The idea that food and identity are connected is by no means a revolutionary one. Scientists and researchers have long studied the role of gastronomy in cultural identity to find that the story of a nation’s diet is the story of a nation itself. Discover more about the ways in which food can construct, invent and sustain identity on a national level.
Accounts of food riots frequently mention that the protests are centred on one food item, usually a staple or key ingredient integral to the culture’s cuisine. In Reading Food Riots: Scarcity, Abundance and National Identity, Amy Bentley sets out to discover how food riots play into national identity and if we can gain increased understanding by paying attention to the one item that is held up as a symbol?
There is always one national dish which is eaten more by tourists than the people who live there. In Roatán, this is seafood. Despite eating less seafood than ever before the people there still use seafood memories to create their national identity. Heather J. Sawyer explores the notion of seafood narratives as a valuable way to gain insights about food culture in Tourism, Seafood Memories, and Identity.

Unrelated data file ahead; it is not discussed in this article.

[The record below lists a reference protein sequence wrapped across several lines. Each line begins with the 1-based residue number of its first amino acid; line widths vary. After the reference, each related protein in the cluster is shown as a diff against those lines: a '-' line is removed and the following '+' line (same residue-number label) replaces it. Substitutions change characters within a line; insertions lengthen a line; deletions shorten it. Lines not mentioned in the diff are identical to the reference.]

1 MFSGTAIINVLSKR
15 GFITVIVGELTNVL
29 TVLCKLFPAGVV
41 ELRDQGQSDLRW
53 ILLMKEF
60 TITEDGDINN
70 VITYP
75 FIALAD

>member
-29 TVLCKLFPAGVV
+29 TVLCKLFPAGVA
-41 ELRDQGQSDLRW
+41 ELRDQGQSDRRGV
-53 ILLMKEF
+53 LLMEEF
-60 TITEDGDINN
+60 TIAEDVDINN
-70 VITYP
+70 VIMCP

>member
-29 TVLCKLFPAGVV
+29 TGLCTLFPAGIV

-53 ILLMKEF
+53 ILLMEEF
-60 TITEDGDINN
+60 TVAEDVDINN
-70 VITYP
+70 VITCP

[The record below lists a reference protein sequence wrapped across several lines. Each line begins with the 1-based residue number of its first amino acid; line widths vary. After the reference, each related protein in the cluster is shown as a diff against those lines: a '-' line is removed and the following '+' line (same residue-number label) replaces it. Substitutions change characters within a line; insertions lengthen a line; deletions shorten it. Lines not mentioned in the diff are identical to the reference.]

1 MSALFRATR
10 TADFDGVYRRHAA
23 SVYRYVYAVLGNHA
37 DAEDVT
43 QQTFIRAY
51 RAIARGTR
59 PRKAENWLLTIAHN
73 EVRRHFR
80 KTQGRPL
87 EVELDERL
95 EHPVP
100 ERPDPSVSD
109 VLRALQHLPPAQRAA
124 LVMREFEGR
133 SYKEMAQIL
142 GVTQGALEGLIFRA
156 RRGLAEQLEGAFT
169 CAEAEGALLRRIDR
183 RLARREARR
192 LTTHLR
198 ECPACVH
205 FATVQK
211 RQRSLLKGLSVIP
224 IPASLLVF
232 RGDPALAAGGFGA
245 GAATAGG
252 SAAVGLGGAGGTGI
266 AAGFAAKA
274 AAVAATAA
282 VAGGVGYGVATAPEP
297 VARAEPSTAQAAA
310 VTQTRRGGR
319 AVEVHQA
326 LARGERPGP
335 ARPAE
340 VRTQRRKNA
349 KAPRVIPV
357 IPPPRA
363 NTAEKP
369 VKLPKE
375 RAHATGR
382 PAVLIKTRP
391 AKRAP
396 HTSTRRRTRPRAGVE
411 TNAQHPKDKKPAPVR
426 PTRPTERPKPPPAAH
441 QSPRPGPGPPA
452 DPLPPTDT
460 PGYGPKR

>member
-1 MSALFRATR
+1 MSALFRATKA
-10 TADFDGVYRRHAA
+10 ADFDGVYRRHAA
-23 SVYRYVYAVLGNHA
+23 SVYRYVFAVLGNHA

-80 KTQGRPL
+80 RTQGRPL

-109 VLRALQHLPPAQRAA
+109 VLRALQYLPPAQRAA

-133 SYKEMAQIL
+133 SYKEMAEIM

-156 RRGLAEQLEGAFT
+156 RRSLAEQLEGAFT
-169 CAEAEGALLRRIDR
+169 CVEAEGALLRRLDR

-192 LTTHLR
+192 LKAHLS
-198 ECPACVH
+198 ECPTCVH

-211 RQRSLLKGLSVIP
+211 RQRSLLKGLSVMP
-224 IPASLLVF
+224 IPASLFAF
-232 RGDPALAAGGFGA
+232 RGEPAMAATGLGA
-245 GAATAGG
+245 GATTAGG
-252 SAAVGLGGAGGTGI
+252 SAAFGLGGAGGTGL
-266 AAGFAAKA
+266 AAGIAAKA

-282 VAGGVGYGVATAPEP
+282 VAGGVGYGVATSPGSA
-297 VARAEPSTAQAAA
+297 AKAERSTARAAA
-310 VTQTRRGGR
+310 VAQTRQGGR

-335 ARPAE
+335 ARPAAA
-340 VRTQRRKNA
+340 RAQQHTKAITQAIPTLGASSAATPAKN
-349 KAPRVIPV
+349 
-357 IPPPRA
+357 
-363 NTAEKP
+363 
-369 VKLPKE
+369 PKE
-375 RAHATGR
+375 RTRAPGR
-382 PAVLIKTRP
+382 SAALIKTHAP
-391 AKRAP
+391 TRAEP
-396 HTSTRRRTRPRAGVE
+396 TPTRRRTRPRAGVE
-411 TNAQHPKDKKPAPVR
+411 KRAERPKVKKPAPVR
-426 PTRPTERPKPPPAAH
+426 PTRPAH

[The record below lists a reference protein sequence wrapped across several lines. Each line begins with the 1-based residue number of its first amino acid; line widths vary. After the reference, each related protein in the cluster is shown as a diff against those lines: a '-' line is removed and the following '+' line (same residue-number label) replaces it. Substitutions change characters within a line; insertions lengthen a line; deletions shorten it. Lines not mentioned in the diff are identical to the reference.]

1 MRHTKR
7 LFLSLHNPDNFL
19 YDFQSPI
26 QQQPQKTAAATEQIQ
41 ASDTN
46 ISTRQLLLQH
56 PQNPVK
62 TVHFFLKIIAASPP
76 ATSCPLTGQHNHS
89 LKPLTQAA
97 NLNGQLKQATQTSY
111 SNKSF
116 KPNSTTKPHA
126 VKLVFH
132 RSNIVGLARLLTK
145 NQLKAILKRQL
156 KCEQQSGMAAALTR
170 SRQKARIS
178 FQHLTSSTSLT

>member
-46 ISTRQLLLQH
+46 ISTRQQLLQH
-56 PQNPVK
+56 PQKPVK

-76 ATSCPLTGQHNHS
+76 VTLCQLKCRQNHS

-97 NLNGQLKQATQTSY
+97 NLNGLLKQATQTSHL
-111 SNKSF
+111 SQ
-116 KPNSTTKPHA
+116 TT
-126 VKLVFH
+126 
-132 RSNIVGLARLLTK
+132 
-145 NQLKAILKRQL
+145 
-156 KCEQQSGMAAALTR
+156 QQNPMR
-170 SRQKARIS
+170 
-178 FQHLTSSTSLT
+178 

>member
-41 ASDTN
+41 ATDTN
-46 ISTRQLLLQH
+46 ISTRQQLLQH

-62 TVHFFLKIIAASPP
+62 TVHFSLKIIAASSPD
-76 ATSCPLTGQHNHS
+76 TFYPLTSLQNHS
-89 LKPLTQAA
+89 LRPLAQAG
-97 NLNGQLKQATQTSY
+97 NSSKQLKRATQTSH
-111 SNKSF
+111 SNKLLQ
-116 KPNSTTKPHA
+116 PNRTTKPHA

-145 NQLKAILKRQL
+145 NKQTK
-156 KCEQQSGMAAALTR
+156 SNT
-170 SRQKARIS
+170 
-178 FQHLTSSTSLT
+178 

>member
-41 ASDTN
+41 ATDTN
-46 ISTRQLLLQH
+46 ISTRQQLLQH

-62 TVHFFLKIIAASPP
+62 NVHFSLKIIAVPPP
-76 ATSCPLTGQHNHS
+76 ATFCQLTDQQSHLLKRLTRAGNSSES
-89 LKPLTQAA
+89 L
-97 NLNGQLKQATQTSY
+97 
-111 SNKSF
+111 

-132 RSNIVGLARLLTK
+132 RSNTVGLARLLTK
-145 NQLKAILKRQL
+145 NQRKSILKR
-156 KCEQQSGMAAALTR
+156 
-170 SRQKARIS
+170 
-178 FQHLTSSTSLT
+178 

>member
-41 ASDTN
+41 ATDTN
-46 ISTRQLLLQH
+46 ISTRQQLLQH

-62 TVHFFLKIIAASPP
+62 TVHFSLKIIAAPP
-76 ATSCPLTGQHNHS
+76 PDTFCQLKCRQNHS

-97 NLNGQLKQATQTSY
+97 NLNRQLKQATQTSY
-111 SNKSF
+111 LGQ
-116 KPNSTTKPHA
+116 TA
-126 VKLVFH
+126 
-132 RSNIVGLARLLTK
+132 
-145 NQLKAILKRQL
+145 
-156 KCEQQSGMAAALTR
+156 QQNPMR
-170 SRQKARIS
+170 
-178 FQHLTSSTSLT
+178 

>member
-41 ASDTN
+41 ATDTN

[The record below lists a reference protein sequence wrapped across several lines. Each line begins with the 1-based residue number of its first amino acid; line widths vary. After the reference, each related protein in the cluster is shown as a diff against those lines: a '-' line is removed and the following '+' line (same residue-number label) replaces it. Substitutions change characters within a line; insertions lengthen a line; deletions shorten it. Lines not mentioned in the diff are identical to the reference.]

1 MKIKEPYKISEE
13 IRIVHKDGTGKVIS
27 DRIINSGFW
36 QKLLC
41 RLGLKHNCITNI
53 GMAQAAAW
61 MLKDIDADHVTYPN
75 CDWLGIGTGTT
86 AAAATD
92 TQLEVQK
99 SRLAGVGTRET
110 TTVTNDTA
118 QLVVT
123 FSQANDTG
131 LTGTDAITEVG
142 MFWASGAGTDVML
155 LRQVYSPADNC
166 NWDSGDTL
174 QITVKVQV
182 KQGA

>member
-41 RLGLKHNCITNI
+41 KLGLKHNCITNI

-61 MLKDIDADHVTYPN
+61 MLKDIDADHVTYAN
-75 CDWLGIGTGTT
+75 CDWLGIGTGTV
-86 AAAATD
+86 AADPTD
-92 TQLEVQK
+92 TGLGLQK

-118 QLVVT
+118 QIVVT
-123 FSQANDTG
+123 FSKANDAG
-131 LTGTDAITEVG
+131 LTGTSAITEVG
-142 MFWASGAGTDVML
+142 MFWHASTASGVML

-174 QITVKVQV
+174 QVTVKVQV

Tomato Sauce, Spaghetti, Bolognese, these are all very typical ‘Italian’ foods. However, ‘Italian’ food was actually invented by Italian-American immigrants to such a great degree that it has had a boomerang effect on the cultural identity of Italy itself. Find out more in Semiotics of Sauce by Maryann Tebben.
Food and Cultural Heritage: Preserving, Reinventing, and Exposing Food Cultures looks at the ways food is used to create identity claims as cultural heritage. On a national and international level, Elisa Ascione analyses the ways in which UNESCO has institutionally designated the food and cuisines of several countries as “intangible cultural heritage”.
Hainanese Chicken Rice is considered one of Singapore's national dishes and is a ubiquitous sight throughout the country however a debate has raged on for decades as to who actually invented the recipe. Malaysia and Singapore, once part of Malaya before they split, both lay claim to the dish and pay little mind to their shared heritage and culture instead using the dish as a power symbol of their singular identities. Join Cynthia Chou as she unpacks the much contested debate in How Chicken Rice Informs about Identity.